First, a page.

Encouraging more women to consider an ICT career in Fiji

By on 9 Dec 2015

Categories: Community, Development

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Credit: empowerwomen.org

It’s a recognized fact that women are not equally represented in the ICT industry, with United Nations (UN) figures highlighting an estimated shortfall of more than two million skilled female ICT professionals worldwide.

This has not escaped the attention of Sereana Narayan, Communications Associate at UN Women in Fiji. UN Women is mandated to get more women involved in male-majority roles, such as computer programming and technical infrastructure, as part of the third UN Millennium Development Goal, which promotes gender equality and the empowerment of women.

Sereana, who was also an APNIC 38 fellow, has witnessed the lack of women in ICT-related roles in Fiji.  Along with other interested women,  she joined a ‘Girls and Women in ICT’ group to help encourage more women to consider a career in ICT. They hold an annual forum aligned to the ITU’s ‘International Girls in ICT Day‘ (celebrated in April since 2011) to discuss the issues facing women in the industry.

The ‘Turning the Tide for Women in the Pacific’ forum in Nadi, Fiji, in November 2014, agreed to:

  • Promote equal representation of women in industry workplaces and in the airwaves
  • Portray women in a positive and non-stereotypical manner and as role models across all forms of media and technological platforms
  • Provide women access to affordable and accessible ICTs, and
  • Address specifically the challenges and needs of women and girls in rural areas

“We’ve found that a major barrier to women entering the ICT field is this deep-rooted idea that it is only for men. We need to break this mindset and raise awareness in Fiji that women can be successful in ICT roles,” says Sereana.

Reasons why women are not entering ICT

According to an ITU study, girls and women are not entering the ICT field due to reasons including a lack of awareness among students, teachers and parents on what a career in ICT could offer; a lack of role models; stereotypes enforced by popular culture and media; peer influence; and lack of confidence.

“We visit high schools and universities to encourage girls to consider taking these sorts of subjects,” says Sereana. “In some cases we also talk to parents to try and persuade them of the benefits this has for their daughters.”

“We’ve seen some success with more female teachers now in high schools teaching these subjects and more women taking courses such as pure maths at university. It’s not a lot, but it’s a start.”

2014 figures indicate that Fiji’s largest university, the University of South Pacific (USP), has seen a rise in women entering university, with women now comprising 30% of total student numbers.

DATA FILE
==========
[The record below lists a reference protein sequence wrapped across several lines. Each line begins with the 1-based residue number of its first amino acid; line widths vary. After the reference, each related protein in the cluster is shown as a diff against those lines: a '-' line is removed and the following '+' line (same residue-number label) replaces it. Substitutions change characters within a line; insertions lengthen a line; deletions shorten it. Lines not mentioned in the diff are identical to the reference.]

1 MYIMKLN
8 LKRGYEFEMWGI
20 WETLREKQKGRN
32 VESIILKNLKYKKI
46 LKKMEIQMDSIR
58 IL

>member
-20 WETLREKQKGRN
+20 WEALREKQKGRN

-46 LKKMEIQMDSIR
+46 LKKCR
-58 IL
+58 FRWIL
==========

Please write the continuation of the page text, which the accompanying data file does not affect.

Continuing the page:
Making a difference in Fiji

Sereana’s colleague, Ateca Rorika Raikuna, an IT Assistant at Fiji’s UN Women and an APNIC 40 fellow, fortunately had the support of her parents to enter the IT industry, but notes that some roles are still seen as more suitable for men.

“Some roles are perceived to be more suited to males such as carrying heavy equipment and climbing tall towers to install equipment. The IT roles seen as more relevant to women are those in call centres or in administration. There is no reason whatsoever that women can’t do the other roles,” Ateca says.

A key objective of the ‘Girls and Women in ICT’ is to visit job fairs and talk to companies about the benefits of having more women in ICT roles. Employees can actively participate in the process by revising job descriptions to reduce gender stereotypes; build gender diverse teams and showcase technical women during the interview process; build strong ties to conferences, colleges and universities; and set targets to hire technical women.

In fact, studies have shown that a better employee gender balance tends to increase organizational productivity and profitability.

While both Sereana and Ateca acknowledge that there is improvement in Fiji, there is still some way to go.

“Women need to stand firm in their goals and not settle for less,” says Ateca. “It’s great having companies like APNIC recognizing women in ICT and providing another forum to showcase some of the success stories in the region.”

“If you have the passion and drive, you will succeed. It’s all about finding the opportunities and focusing on how to get there.”

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The views expressed by the authors of this blog are their own and do not necessarily reflect the views of APNIC. Please note a Code of Conduct applies to this blog.

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